Ted
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Sani
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ted,
you're absolutely right, I always try to remind myself that its worth it. (Im having a blast anyway)
$3.50 a bag!! :o wow I filled my 10 new 5 gallon pots with $35.5 worth soil. and Im not sure I even like it! its a mixture of a sandy potting soil+manure+peatmoss. I think the mix is too sandy for my liking.
Im trying to make this first gardening experience almost like an experiment to find the best soil provider for me, thats why Im trying a bunch of mixes.
I just finished up-potting 10 tomato plants; a lot of effort for a 5'2 girl. :oops:

Sani
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[img]http://i56.tinypic.com/1qpf6t.jpg[/img]

These are the new pots! Im placing them in the area most shaded in the pool.

ps. I just realized that my cat Louie was curiously looking over through the glass as I was taking the photo. :)

Sani
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Im back!
and I got my first Principe Borghese tomato!
[img]http://img522.imageshack.us/img522/7438/zna8401.jpg[/img]

Since my last update I had a brief whitefly 'attack' on the leaves of my larger plants, that caused some chlorosis and cuts, so I dusted them all with Diotemacious Earth and I've been regularly spraying Neem Oil.
I am pruning most suckers. I also added mulch to all pots.

[img]http://img258.imageshack.us/img258/8631/zna8388.jpg[/img]

All my plants are flowering nicely

[img]http://img228.imageshack.us/img228/6805/zna8406.jpg[/img]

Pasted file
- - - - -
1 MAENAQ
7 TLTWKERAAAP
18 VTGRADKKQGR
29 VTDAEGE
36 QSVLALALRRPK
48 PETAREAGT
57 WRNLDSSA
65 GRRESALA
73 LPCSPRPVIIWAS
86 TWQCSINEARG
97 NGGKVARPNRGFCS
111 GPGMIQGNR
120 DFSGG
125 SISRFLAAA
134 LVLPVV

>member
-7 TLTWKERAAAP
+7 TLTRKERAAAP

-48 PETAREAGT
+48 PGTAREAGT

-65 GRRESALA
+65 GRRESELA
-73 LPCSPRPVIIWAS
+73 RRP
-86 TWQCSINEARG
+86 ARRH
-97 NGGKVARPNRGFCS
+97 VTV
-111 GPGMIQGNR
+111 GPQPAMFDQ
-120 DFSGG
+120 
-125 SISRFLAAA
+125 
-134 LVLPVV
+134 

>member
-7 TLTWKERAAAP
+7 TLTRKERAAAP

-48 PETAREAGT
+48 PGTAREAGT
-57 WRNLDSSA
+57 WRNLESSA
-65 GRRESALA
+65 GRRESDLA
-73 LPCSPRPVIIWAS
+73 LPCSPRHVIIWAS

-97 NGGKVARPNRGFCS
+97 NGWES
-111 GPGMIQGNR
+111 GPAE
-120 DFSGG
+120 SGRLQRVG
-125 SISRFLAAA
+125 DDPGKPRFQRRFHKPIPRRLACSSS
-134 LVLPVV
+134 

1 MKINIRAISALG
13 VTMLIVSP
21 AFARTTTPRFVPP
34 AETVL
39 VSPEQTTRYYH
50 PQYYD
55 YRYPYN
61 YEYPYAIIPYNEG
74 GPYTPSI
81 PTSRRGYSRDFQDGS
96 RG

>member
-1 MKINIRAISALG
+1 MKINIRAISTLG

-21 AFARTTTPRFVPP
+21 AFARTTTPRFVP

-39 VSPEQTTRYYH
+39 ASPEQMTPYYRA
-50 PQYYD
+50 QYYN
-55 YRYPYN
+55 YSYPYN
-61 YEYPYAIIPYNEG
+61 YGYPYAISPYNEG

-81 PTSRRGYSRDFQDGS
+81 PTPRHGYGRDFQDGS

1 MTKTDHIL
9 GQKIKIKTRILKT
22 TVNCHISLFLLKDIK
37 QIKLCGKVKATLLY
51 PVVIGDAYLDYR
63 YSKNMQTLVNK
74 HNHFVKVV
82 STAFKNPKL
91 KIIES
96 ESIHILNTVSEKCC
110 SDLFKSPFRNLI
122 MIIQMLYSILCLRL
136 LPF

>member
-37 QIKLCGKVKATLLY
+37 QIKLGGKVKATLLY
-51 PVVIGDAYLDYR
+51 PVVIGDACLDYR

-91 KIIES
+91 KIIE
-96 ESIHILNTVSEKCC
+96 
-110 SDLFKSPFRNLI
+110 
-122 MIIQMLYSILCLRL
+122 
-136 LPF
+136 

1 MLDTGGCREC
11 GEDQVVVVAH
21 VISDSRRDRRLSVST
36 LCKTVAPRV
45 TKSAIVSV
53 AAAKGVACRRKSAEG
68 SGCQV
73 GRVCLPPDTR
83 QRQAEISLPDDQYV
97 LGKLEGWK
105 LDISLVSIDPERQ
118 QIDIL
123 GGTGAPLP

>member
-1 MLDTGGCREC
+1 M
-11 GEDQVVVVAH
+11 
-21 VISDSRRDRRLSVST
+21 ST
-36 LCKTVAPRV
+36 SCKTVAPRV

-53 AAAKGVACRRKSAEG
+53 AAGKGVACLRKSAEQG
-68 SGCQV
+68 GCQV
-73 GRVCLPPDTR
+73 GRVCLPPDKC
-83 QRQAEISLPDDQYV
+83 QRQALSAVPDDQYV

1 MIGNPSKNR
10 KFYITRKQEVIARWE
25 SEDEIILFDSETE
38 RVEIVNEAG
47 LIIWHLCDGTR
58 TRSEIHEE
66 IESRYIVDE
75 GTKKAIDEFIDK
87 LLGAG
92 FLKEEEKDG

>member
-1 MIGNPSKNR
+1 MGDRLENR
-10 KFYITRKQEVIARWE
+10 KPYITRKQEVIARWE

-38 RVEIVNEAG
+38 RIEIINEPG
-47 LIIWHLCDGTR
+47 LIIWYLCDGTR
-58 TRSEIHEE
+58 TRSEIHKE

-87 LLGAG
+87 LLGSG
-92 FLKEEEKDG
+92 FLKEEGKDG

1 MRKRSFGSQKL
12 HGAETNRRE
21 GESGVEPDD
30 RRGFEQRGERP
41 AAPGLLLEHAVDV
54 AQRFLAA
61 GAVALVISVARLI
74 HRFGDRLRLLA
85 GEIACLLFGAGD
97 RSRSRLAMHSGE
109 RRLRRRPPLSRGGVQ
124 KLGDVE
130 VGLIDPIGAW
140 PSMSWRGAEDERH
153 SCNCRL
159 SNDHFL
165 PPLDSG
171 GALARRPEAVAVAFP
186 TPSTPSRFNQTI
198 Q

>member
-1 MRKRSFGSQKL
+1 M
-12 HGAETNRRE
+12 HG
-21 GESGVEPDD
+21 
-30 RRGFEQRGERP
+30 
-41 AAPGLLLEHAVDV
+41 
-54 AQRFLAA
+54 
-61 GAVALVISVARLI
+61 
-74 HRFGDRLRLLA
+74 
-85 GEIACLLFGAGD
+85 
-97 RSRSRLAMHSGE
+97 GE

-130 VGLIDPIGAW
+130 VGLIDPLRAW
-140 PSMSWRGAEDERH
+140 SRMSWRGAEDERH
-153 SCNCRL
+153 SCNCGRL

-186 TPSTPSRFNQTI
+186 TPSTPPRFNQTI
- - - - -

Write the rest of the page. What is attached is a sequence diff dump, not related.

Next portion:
The determinant Principe Borghese much ahead of the indeterminant San Marzanos (they're the short ones)

[img]http://img87.imageshack.us/img87/8297/zna8390.jpg[/img]

I have one concern, the stems of the larger plants have these purplish/dark dots. Here is the stem with a close-up next to it.

[img]http://img138.imageshack.us/img138/2928/zna8410.jpg[/img]

Sani
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I know this is nothing to you guys, but getting about a hundred of these for the first time is beyond my wildest gardening-dreams! :D

[img]http://i55.tinypic.com/34tewbm.jpg[/img]

Thanks for the tips everyone!

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Garf
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I just found a worm in one of my Red Brandywine babys. Time for BT.

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Garf
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[quote="Sani"]I know this is nothing to you guys, but getting about a hundred of these for the first time is beyond my wildest gardening-dreams! :D

[img]http://i55.tinypic.com/34tewbm.jpg[/img]

Thanks for the tips everyone![/quote]
Remember, this is only the beginning.

Sani
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Garf, what do you mean?